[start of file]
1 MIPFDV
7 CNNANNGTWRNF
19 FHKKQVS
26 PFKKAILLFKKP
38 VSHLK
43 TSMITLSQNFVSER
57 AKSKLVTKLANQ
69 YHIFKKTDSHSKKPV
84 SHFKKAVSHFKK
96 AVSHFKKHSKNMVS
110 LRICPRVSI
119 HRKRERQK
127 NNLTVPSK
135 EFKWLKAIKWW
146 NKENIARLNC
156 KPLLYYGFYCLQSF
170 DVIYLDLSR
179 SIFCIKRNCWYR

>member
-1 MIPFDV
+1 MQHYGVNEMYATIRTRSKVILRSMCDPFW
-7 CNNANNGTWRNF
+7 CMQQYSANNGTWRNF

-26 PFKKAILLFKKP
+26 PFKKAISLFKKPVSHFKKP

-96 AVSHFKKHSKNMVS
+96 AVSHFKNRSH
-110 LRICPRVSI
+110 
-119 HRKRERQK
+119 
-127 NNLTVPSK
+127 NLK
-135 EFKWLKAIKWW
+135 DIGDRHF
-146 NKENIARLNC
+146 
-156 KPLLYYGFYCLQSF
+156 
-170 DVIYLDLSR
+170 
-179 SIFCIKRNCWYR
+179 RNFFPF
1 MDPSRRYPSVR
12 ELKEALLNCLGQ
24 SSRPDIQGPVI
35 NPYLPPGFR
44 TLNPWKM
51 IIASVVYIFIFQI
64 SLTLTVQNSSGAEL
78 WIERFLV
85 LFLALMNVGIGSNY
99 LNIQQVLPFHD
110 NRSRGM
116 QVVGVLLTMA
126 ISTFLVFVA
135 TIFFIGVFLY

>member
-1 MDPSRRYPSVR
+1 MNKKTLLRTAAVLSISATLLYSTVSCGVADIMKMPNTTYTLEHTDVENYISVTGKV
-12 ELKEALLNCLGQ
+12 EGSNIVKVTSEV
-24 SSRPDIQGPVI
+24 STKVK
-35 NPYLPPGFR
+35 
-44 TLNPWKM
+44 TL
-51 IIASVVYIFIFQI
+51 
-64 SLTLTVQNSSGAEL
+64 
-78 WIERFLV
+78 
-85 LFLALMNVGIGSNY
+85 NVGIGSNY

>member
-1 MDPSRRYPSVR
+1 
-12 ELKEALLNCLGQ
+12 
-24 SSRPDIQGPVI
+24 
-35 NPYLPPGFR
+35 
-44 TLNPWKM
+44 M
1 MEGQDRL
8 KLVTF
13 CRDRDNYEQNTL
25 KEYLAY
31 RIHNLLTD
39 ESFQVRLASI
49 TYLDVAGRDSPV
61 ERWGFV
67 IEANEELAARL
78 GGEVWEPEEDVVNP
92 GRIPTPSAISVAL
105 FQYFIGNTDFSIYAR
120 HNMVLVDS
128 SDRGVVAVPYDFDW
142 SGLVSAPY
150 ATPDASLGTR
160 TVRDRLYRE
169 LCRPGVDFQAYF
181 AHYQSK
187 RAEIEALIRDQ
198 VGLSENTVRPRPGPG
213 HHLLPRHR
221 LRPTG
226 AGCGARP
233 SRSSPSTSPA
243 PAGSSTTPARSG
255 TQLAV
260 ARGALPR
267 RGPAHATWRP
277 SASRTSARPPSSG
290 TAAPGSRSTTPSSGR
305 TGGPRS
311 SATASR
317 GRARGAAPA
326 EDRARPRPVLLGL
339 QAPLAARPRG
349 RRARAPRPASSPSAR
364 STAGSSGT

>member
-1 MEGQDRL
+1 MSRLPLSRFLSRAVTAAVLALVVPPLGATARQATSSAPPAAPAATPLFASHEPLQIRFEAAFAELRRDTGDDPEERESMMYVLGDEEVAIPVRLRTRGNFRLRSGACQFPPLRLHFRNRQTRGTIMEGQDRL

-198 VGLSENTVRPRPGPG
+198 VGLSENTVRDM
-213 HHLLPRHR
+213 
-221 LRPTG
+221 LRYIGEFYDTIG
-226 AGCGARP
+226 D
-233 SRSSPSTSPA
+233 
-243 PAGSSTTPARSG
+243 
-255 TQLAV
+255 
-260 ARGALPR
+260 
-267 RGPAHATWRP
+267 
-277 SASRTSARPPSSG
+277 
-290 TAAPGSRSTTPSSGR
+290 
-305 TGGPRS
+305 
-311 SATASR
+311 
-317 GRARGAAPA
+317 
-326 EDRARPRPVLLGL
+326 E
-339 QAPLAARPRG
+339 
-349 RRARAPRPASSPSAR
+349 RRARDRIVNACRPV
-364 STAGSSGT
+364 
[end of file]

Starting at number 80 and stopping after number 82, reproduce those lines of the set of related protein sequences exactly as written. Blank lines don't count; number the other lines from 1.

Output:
-12 ELKEALLNCLGQ
+12 
-24 SSRPDIQGPVI